“In the United States alone, at least fourteen women have died following use of RU-486. Eight of those women died from sepsis (bacterial infection), and in each of those cases the woman had been told to use the RU-486 drug regimen in a manner unapproved by the U.S. Food and Drug Administration (FDA). Of the remaining deaths, two women died from ruptured ectopic pregnancy—a condition that could have been treated had the woman been properly examined prior to receiving the drugs,” she explained. “In sum, it is possible that at least 10 of the 14 deaths could have been prevented if the abortion providers had screened women and provided the drugs according to the way the FDA has instructed.”
“To that end, the law in Oklahoma simply requires that 1) abortion drugs be dispensed only by a physician; 2) the physician examine the woman prior to providing the drugs; and 3) the physician follow the guidelines agreed to by the FDA and the drug manufacturer for dispensing the drugs, which is outlined explicitly in the drug’s label (and sometimes referred to as the “FDA protocol” for administering abortion drugs),” she continued.
“CRR has argued also that the “off-label” use of abortion drugs (like RU-486) is safer than following the FDA’s protocol. Yet there are no peer-reviewed studies demonstrating that off-label use of abortion drugs is safe. To the contrary, studies have demonstrated that surgical abortions have less frequent complications, and by Planned Parenthood’s own admission, off-label use of abortion drugs has come at the cost of women’s lives and “higher-than-expected” consequences to health,” she concluded.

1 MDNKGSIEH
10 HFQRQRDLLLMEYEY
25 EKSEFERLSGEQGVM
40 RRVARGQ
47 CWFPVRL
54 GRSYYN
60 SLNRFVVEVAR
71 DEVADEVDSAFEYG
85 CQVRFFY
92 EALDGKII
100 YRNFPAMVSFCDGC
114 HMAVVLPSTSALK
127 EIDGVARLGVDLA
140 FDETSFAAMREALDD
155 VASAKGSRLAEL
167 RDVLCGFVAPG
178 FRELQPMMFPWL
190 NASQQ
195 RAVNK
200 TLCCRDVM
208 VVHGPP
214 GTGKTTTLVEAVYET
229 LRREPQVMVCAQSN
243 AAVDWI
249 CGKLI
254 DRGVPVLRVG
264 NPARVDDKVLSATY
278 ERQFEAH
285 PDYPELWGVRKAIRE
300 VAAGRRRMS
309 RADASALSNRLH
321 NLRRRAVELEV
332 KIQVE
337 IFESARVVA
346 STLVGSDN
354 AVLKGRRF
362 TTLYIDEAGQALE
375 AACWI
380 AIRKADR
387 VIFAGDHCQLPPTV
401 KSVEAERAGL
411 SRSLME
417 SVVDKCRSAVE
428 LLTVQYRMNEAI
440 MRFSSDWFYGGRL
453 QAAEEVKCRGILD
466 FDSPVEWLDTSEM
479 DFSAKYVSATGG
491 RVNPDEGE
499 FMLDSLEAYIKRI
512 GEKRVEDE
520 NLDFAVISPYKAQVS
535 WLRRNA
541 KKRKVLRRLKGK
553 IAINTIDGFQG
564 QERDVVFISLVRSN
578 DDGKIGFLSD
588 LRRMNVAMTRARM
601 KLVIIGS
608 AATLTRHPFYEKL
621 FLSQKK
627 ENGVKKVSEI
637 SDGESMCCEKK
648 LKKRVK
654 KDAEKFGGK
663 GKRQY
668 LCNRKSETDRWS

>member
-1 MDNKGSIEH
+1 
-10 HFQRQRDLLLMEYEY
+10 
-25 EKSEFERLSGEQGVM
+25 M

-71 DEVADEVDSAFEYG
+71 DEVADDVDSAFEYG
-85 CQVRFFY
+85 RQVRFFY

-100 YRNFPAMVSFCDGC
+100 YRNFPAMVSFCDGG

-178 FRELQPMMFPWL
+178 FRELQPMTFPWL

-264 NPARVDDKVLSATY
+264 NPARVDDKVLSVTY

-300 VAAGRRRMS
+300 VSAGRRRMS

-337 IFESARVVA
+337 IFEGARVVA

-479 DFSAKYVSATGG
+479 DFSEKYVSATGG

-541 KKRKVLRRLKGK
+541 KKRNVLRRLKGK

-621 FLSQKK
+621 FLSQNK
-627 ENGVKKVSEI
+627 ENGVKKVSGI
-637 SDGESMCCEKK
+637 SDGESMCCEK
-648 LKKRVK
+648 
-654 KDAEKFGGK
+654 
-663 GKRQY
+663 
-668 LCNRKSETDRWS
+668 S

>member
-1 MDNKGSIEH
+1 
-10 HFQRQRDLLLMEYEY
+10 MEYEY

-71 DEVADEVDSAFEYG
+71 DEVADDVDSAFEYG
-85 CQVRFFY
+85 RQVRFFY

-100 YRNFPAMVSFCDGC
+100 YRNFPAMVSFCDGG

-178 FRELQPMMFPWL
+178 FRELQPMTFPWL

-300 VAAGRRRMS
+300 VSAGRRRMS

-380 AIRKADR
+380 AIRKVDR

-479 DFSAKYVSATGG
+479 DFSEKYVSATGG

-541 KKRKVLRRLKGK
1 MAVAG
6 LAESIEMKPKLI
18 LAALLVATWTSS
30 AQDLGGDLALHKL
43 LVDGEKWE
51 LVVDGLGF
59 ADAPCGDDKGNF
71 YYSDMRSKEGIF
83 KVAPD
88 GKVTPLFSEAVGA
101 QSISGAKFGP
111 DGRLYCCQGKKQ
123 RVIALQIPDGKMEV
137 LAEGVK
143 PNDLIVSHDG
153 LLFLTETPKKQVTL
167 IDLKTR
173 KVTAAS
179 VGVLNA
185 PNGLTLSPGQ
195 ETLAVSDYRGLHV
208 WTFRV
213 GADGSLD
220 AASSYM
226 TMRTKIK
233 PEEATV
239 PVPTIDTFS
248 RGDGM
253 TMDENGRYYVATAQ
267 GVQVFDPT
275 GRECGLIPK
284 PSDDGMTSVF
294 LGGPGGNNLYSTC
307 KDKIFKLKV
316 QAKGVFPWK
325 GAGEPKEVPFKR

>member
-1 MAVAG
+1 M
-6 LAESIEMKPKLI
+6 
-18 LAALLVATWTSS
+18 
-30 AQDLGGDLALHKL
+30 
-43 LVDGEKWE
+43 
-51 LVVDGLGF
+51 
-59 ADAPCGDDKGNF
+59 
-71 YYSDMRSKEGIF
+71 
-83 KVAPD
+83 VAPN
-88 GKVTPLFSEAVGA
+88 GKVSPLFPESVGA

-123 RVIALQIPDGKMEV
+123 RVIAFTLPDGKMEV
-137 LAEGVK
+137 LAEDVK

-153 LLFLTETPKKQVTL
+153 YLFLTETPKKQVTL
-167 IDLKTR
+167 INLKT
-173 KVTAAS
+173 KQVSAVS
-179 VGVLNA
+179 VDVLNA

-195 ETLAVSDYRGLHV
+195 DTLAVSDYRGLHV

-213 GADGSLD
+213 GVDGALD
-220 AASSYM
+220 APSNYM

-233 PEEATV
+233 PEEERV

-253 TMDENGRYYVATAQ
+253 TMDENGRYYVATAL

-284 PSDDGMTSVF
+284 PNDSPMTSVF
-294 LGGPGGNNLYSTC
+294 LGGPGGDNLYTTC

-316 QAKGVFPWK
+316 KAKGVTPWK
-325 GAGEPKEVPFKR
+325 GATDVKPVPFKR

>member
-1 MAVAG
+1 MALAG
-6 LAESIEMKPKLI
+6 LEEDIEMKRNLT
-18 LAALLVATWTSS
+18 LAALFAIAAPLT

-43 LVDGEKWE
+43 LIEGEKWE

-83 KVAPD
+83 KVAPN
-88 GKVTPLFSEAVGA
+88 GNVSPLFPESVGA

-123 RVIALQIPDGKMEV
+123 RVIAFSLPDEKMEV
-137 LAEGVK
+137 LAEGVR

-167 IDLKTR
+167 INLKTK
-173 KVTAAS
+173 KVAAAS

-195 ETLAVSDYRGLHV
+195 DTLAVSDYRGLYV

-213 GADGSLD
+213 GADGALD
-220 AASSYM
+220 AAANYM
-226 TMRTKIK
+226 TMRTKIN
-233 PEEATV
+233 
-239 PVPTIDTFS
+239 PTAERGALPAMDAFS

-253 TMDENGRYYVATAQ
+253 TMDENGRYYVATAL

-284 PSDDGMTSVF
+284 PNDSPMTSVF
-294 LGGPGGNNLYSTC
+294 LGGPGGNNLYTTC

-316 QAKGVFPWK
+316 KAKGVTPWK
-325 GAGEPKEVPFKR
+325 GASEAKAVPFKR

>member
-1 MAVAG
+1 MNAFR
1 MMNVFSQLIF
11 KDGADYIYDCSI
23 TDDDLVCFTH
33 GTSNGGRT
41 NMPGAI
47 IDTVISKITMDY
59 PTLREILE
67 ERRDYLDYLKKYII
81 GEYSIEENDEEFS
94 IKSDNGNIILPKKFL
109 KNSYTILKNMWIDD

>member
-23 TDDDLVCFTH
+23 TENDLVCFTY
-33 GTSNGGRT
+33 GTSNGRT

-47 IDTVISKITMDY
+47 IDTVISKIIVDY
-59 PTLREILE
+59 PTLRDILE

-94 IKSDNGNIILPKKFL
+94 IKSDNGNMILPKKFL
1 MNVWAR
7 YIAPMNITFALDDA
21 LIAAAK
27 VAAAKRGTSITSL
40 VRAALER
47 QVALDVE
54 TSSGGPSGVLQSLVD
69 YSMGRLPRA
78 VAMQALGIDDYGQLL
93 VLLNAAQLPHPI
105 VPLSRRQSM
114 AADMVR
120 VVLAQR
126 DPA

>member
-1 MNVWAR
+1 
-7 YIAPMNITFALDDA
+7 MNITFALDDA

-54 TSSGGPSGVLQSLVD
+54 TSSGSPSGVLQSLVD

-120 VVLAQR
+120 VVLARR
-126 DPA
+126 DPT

Off-label usage of the abortion drug has been a concern for years and Planned Parenthood previously told women using it to use the drug vaginally instead of orally, as recommended by the FDA. That causes the introduction of bacteria that resulted in lethal infections causing their deaths.
Although Planned Parenthood eventually changed its protocol to follow the FDA suggestion to take the drug orally, it still dispenses improper doses of the drug that could still place women at risk.
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Rather than backing down from dispensing the abortion drug, Planned Parenthood is increasingly giving it to women, and a 2010 survey of Planned Parenthood abortion centers found a higher number were giving women the dangerous RU 486 abortion drug. The number of locations dispensing the dangerous abortion drug has risen 130 percent since its last national survey, even though the overall number of Planned Parenthood centers is on the decline.
In January 2008, RU 486 maker Danco Laboratories announced approximately 13 percent of all abortions in the United States involved mifepristone — a number that may seem low but it is double the number of women who used the abortion drug in 2001.
The report also showed 57 percent of places that did abortions have the abortion drug, compared with just 33 percent in 2001. Ultimately, Danco indicated that 840,000 women in the United States have had abortions with its dangerous drug – a number that is very likely over one million in the two and a half years that have passed.
According to FDA reports as of December 2006, there have now been eight known deaths associated with mifepristone in the U.S., nine life-threatening incidents, 116 blood transfusions, and 232 hospitalizations. In total, more than 1,100 women have had medical problems after using the drug as of that date. The Obama administration has not published new totals, which could have well over 1,500 women in the United States alone facing significant problems after using the mifepristone abortion drug.